The dollar has been drooping. This week, a broad measure of the dollar's value against other currencies fell to a 14-month low. Depending on the commentator, this is either a global vote of no-confidence in the United States; or it is good news, a return to normality as worldwide fears subside. Without exactly leaping between Paul Krugman and his latest sparring partners, there are a number of questions one might ask about the dollar's recent decline. This post kicks off a short series to consider four of them, beginning with: Is the drop in the dollar "natural" currency depreciation or the result of "manipulation?"
The dollar has fallen roughly 15 percent from its recent high this spring. When we see sharp movements in a price, it's natural to look for an active protagonists driving those movements. Every now and then in the past, we've found some. There have been attempts to corner markets in silver, wheat, and even salad oil. Each of these instances involved attempts to drive up a price and some were spectacular failures, but that's not what sets them apart from the case of the dollar. The market for currency absolutely dwarfs these other markets.
The last time statistics were gathered on this (late 2007), the average daily turnover in foreign exchange markets was $3.2 trillion and growing rapidly (up 69 percent since the 2004 survey). To put this in perspective, if we divide U.S. GDP over 240 business days in a year, it was about $0.06 trillion ($60 billion) in 2008. So every business day, the value of currency transactions averaged about 50 times the total value of U.S. output.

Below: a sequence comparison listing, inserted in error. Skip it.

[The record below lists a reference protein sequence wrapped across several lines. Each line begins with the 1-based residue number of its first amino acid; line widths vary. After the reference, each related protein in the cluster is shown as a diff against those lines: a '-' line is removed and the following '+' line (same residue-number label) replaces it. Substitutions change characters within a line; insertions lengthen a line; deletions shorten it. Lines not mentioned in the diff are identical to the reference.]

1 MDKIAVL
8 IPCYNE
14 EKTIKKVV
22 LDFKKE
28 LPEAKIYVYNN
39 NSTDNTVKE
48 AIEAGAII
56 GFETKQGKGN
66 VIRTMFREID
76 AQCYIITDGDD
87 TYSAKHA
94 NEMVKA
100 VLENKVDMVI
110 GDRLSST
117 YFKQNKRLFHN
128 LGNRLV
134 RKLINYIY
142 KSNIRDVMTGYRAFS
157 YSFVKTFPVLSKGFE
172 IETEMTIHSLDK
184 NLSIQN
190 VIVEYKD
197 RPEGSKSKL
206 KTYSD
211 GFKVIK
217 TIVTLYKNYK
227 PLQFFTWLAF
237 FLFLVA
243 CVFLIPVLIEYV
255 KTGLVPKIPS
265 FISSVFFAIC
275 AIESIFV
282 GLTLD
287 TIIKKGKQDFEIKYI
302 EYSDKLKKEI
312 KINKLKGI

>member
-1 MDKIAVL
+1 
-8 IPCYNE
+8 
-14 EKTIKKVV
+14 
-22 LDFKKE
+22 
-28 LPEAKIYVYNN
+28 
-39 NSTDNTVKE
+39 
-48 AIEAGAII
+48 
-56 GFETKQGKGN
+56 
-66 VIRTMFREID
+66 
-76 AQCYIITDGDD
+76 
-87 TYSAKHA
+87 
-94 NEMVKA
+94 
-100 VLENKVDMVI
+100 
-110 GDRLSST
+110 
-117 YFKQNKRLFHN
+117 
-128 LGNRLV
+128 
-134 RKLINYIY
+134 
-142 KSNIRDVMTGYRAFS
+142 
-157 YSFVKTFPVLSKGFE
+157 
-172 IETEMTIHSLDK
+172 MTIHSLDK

The implication is that it's very hard to manipulate the value of the dollar. In fact, this enormity of the market for dollars is one of its great strengths as a reserve currency; no one wants to keep their wealth in a thinly-traded currency that can be easily manipulated. As a general rule, the U.S. government doesn't even try to move the dollar around, and it gets to print the stuff. Every Treasury secretary since Robert Rubin has chanted the mantra "a strong dollar is in the U.S. interest" to avoid making any news that might move the markets in unpredictable ways.
But how can it be "natural" for the dollar to drop as far as it has in the last six months? Ever since the dollar was de-linked from gold almost four decades ago, the value of the dollar is determined continually in those massive global markets. The markets are populated by investors and traders, some with business ideas, some with money to save, some with goods to buy and sell. Some of them want to turn their dollars into euros to buy some French wine, others wish to turn their yen into dollars to buy some oil, a Treasury bond, or an American office complex. Exchange rates balance dollar buyers against sellers.
That means, in part, that we can have many explanations for what happens in these markets. The dollar could go up because American vinophiles turned to Sonoma Valley, or because the U.S. commercial real estate market became more attractive. One popular explanation for the dollar's rise and fall in the recent crisis is offered by Paul Krugman: "the dollar rose at the height of the financial crisis as panicked investors sought safe haven in America, and it's falling again now that the fear is subsiding."
That certainly seems to be part of the explanation. But it gives the impression that all is well, that we have returned to normal and there's little to worry about on the currency front. In fact, there is no indication that we've reached a long-term equilibrium and there is a serious basis for worries about the dollar's fall. That, though, will be the subject of the next post in the series: Has the dollar stabilized or is there risk of a further plunge in its value?
Philip I. Levy is a resident scholar at AEI.